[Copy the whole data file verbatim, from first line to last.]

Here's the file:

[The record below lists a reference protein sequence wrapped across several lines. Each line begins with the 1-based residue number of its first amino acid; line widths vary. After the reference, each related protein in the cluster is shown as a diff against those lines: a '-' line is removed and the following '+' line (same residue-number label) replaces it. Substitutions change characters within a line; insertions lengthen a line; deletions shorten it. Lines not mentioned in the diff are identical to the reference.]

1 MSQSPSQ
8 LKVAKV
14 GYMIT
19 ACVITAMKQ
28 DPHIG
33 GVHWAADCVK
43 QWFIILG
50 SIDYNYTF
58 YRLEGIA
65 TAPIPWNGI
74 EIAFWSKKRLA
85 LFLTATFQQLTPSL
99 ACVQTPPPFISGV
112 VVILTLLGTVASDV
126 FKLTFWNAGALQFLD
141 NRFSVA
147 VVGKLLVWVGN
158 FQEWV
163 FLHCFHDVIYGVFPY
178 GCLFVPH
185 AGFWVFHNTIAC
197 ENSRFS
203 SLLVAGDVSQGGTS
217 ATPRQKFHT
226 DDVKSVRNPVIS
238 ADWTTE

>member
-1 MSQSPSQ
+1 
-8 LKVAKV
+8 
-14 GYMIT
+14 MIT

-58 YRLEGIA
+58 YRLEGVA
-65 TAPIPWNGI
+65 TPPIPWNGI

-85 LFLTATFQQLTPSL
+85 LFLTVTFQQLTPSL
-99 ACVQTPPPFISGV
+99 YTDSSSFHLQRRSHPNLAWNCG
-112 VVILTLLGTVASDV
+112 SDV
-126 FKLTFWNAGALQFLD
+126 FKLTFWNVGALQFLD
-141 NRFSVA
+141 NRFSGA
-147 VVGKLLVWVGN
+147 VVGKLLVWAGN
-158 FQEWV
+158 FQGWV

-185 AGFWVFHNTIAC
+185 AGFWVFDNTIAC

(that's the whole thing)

[The record below lists a reference protein sequence wrapped across several lines. Each line begins with the 1-based residue number of its first amino acid; line widths vary. After the reference, each related protein in the cluster is shown as a diff against those lines: a '-' line is removed and the following '+' line (same residue-number label) replaces it. Substitutions change characters within a line; insertions lengthen a line; deletions shorten it. Lines not mentioned in the diff are identical to the reference.]

1 MSQSPSQ
8 LKVAKV
14 GYMIT
19 ACVITAMKQ
28 DPHIG
33 GVHWAADCVK
43 QWFIILG
50 SIDYNYTF
58 YRLEGIA
65 TAPIPWNGI
74 EIAFWSKKRLA
85 LFLTATFQQLTPSL
99 ACVQTPPPFISGV
112 VVILTLLGTVASDV
126 FKLTFWNAGALQFLD
141 NRFSVA
147 VVGKLLVWVGN
158 FQEWV
163 FLHCFHDVIYGVFPY
178 GCLFVPH
185 AGFWVFHNTIAC
197 ENSRFS
203 SLLVAGDVSQGGTS
217 ATPRQKFHT
226 DDVKSVRNPVIS
238 ADWTTE

>member
-1 MSQSPSQ
+1 
-8 LKVAKV
+8 
-14 GYMIT
+14 MIT

-58 YRLEGIA
+58 YRLEGVA
-65 TAPIPWNGI
+65 TPPIPWNGI

-85 LFLTATFQQLTPSL
+85 LFLTVTFQQLTPSL
-99 ACVQTPPPFISGV
+99 YTDSSSFHLQRRSHPNLAWNCG
-112 VVILTLLGTVASDV
+112 SDV
-126 FKLTFWNAGALQFLD
+126 FKLTFWNVGALQFLD
-141 NRFSVA
+141 NRFSGA
-147 VVGKLLVWVGN
+147 VVGKLLVWAGN
-158 FQEWV
+158 FQGWV

-185 AGFWVFHNTIAC
+185 AGFWVFDNTIAC